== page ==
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You want the Cash Balance to be dynamic. Hard plugging something like that will get you in a lot of trouble as you start making changes.
The Cash Flow Statement will drive the Cash Balance on the Balance Sheet. First of all, the net income (or loss in the case of most startups) flows from the bottom of the Income Statement to the top of the Cash Flow Statement. Let the changes in Working Capital on the Balance Sheet flow into the Cash Flow Statement. Then use the Cash at the End of Period (last line of the Cash Flow Statement) to flow into Cash on Balance Sheet.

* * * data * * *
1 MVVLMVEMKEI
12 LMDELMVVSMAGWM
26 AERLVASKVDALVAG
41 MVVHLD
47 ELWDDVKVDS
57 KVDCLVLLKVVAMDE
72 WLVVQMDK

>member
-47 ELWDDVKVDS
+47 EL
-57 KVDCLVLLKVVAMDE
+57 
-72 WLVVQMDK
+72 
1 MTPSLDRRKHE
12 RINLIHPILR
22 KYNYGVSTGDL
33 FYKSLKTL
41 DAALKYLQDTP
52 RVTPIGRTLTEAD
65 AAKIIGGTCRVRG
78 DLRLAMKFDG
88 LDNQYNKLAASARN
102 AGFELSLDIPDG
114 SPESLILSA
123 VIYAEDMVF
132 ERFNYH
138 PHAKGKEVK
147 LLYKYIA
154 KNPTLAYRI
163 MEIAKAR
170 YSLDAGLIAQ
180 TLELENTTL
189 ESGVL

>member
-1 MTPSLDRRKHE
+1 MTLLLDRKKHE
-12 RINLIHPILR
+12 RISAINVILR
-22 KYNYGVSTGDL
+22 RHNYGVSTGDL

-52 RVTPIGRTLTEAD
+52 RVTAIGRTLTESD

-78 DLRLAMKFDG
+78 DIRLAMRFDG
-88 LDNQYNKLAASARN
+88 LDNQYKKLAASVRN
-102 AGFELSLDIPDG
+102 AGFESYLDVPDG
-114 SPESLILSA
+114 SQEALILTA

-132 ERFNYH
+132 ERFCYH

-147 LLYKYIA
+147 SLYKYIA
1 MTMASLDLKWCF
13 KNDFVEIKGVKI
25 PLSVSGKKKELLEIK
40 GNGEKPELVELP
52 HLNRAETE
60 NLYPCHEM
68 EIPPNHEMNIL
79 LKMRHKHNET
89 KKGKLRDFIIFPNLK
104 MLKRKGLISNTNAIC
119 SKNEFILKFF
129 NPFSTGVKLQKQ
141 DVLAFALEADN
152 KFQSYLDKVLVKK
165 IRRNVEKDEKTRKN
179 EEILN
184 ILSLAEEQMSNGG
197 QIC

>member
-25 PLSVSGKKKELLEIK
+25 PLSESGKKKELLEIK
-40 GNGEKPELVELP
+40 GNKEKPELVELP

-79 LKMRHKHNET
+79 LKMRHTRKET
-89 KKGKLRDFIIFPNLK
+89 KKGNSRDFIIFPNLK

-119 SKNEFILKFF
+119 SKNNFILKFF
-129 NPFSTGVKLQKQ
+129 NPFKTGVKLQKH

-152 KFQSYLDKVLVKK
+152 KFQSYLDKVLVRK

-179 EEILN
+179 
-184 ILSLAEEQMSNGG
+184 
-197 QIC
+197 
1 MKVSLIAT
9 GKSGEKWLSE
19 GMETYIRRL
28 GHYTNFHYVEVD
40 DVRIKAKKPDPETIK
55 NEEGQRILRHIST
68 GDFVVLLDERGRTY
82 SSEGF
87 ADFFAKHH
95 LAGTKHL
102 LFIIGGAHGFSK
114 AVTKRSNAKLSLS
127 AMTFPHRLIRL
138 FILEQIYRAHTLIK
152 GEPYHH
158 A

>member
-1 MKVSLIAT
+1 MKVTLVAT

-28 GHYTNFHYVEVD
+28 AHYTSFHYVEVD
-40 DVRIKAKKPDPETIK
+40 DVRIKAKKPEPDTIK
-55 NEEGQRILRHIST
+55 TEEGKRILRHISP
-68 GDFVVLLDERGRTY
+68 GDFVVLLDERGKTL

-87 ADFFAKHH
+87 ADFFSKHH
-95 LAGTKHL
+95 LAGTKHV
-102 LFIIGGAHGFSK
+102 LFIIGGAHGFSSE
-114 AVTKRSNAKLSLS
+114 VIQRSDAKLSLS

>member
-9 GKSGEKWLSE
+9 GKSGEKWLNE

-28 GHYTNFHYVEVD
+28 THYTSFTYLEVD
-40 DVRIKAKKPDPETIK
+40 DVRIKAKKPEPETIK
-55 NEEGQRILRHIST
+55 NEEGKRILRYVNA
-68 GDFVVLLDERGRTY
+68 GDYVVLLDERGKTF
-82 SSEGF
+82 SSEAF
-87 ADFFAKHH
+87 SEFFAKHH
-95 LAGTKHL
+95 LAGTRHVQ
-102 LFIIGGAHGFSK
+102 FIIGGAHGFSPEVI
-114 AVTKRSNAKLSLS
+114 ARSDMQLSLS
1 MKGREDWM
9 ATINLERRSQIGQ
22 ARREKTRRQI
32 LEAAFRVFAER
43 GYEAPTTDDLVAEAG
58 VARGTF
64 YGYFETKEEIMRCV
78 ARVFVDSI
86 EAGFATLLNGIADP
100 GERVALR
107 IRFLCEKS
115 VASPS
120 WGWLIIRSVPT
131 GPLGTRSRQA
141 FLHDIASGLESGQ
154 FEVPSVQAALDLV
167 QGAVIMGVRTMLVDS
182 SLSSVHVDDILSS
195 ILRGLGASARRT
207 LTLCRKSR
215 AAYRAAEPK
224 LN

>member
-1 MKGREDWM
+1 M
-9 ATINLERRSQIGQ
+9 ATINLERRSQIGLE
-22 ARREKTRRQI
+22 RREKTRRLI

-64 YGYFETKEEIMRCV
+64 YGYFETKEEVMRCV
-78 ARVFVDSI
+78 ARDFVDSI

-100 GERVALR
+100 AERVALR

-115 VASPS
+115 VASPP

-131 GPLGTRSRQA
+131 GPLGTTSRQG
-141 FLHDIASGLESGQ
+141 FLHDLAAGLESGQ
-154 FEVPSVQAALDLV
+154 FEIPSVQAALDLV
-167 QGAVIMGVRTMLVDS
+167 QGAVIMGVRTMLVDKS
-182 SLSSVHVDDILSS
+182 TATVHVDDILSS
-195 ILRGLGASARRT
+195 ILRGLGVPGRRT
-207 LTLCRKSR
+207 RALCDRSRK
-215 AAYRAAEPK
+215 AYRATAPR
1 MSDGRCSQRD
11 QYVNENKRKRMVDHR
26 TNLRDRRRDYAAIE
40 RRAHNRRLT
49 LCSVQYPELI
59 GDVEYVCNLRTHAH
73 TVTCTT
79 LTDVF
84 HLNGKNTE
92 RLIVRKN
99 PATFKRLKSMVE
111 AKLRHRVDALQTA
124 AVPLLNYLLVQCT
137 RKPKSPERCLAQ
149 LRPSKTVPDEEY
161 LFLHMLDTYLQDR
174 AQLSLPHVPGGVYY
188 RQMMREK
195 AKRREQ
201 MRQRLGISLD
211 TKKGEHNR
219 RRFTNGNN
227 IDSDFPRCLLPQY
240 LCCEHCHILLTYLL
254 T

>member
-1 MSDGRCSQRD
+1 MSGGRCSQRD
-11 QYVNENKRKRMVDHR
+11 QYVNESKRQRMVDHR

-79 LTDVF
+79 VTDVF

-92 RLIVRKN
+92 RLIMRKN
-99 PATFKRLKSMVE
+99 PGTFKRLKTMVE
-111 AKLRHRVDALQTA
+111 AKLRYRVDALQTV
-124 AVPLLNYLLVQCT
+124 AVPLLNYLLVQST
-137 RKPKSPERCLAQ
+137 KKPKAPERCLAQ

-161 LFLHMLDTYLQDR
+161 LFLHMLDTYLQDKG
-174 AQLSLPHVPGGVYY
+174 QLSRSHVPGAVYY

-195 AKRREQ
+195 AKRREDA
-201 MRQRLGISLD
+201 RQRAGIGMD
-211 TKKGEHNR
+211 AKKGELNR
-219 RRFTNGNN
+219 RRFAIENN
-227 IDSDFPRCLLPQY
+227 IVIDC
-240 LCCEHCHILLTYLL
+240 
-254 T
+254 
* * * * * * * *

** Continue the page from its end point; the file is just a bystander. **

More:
We have free financial models that you can download on our Financial Modeling page, and also have some helpful how to’s when it comes to projections on our startup financial projections Q&A page. Basically, when doing projections for startups, cash is king, so you’ll want to make sure you understand not only the timing of your expenses and revenues, but also the timing of your cash collections. Getting that cash burn rate projected correctly is very important.
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